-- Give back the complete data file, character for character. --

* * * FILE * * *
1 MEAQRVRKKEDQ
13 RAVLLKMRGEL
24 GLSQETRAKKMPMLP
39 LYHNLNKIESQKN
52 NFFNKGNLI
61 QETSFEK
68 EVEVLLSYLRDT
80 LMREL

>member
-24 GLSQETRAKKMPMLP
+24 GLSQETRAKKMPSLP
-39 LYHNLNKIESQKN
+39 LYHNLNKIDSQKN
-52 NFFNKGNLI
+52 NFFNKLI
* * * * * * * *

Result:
1 MEAQRVRKKEDQ
13 RAVLLKMRGEL
24 GLSQETRAKKMPMLP
39 LYHNLNKIESQKN
52 NFFNKGNLI
61 QETSFEK
68 EVEVLLSYLRDT
80 LMREL

>member
-24 GLSQETRAKKMPMLP
+24 GLSQETRAKKMPSLP
-39 LYHNLNKIESQKN
+39 LYHNLNKIDSQKN
-52 NFFNKGNLI
+52 NFFNKLI